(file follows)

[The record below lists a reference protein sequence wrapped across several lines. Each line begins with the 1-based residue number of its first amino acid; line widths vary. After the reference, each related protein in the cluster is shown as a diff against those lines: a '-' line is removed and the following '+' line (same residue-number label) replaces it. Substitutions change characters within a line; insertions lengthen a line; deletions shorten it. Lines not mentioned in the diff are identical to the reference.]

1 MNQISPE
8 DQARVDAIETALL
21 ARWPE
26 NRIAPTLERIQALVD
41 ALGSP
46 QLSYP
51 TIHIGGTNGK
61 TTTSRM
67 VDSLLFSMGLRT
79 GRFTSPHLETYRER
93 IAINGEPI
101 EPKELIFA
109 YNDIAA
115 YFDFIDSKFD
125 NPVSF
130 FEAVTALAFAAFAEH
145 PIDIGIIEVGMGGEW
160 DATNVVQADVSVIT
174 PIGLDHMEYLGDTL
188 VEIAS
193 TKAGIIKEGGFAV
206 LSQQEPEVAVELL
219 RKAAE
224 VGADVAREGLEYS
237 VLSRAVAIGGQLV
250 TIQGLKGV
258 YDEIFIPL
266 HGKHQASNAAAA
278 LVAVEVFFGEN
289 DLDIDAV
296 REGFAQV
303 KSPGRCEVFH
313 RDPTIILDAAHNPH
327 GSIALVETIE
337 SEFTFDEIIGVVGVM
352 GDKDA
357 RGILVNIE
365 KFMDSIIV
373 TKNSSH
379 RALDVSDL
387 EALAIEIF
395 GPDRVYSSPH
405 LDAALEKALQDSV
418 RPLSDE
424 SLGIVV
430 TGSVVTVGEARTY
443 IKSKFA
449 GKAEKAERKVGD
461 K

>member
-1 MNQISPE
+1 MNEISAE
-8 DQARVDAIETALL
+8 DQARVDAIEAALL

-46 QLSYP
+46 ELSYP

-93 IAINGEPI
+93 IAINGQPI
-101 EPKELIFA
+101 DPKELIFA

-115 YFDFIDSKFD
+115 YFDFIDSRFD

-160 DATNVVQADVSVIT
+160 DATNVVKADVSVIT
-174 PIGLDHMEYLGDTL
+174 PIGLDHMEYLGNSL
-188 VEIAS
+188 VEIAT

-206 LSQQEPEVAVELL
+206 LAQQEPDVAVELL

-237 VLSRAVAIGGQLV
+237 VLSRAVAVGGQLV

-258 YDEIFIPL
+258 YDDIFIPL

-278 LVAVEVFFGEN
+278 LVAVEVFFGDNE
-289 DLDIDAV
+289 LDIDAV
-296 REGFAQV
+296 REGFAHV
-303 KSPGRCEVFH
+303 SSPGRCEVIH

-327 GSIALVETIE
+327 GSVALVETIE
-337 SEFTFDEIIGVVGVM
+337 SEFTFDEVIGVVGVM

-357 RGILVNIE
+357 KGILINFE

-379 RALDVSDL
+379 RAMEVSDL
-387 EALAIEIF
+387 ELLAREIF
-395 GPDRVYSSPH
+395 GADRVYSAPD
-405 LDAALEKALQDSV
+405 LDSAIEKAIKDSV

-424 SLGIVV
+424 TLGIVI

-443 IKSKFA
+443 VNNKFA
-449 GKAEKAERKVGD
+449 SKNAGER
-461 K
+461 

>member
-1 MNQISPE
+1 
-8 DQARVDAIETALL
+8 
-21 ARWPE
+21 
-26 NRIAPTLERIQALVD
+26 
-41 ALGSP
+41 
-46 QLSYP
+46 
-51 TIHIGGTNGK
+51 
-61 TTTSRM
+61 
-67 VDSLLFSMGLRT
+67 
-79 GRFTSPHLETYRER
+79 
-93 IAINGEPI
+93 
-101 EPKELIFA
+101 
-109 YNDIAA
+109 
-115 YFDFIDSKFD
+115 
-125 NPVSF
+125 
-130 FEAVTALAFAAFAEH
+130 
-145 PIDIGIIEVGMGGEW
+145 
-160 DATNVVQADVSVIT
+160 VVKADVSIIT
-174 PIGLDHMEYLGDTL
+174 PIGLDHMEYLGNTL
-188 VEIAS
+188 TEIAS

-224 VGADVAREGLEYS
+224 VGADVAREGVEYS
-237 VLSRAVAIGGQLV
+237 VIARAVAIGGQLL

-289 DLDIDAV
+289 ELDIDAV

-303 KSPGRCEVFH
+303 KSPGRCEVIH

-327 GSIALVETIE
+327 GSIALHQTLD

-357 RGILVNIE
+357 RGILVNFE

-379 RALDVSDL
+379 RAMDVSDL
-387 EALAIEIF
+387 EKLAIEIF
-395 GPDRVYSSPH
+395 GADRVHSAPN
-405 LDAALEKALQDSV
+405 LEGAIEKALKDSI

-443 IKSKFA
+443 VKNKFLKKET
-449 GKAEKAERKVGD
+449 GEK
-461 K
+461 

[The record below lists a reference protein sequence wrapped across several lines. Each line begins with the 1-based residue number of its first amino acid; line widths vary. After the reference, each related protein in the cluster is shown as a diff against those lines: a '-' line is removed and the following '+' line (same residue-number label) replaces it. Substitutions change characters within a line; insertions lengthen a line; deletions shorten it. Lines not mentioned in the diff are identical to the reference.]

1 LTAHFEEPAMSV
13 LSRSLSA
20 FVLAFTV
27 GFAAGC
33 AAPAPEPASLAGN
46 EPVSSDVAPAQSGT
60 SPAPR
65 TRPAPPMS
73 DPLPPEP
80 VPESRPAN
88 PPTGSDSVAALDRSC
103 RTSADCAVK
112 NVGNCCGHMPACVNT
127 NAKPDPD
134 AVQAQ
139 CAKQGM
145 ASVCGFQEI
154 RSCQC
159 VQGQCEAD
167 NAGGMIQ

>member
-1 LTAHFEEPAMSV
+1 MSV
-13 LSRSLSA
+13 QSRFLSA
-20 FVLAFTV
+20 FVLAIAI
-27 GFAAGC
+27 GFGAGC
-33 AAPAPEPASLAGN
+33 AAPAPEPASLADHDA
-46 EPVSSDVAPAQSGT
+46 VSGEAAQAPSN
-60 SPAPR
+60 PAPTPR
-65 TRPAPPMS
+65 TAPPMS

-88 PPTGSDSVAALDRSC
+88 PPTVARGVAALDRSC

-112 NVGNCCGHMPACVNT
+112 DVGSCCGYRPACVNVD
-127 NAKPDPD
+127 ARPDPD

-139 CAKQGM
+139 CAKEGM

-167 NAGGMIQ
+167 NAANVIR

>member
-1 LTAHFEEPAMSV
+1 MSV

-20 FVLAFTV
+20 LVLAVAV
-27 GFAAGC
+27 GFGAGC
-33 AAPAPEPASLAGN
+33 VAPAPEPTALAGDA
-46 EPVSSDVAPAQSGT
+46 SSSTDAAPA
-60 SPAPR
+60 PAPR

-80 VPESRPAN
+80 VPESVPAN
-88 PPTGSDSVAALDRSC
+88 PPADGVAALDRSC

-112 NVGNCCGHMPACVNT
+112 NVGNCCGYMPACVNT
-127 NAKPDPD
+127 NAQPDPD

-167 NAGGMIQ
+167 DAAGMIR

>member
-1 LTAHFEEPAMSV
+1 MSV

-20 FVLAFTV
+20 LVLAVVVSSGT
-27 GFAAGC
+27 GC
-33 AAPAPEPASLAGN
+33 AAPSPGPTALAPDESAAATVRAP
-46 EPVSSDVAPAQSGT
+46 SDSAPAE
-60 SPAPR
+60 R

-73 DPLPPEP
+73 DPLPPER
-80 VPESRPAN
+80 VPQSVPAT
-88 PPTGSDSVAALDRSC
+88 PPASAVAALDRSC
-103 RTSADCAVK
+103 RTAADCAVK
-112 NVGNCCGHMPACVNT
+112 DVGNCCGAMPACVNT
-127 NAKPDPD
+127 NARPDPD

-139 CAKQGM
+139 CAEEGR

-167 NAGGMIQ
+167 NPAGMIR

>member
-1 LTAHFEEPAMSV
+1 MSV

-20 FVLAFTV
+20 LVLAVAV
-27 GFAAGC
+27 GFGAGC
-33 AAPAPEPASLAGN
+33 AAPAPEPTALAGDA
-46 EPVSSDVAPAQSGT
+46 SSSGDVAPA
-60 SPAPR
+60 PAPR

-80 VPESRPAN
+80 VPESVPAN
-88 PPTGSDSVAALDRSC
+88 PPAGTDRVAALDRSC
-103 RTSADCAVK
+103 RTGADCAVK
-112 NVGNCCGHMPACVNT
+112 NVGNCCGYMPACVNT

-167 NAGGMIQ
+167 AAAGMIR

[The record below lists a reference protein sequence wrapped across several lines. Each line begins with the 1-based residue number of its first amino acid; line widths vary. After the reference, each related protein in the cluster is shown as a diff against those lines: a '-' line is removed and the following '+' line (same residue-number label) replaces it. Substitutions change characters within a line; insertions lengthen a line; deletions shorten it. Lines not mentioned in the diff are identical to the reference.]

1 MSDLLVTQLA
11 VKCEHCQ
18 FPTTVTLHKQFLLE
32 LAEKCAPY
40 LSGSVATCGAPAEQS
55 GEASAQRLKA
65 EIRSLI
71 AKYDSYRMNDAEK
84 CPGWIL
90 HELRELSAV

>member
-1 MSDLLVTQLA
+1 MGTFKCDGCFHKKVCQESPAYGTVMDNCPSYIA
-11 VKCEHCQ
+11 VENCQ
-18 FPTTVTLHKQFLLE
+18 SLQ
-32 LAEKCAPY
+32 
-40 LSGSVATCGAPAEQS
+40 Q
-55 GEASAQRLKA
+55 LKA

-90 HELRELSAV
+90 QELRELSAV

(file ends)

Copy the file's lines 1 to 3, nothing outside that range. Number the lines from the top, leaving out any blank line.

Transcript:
[The record below lists a reference protein sequence wrapped across several lines. Each line begins with the 1-based residue number of its first amino acid; line widths vary. After the reference, each related protein in the cluster is shown as a diff against those lines: a '-' line is removed and the following '+' line (same residue-number label) replaces it. Substitutions change characters within a line; insertions lengthen a line; deletions shorten it. Lines not mentioned in the diff are identical to the reference.]

1 MNQISPE
8 DQARVDAIETALL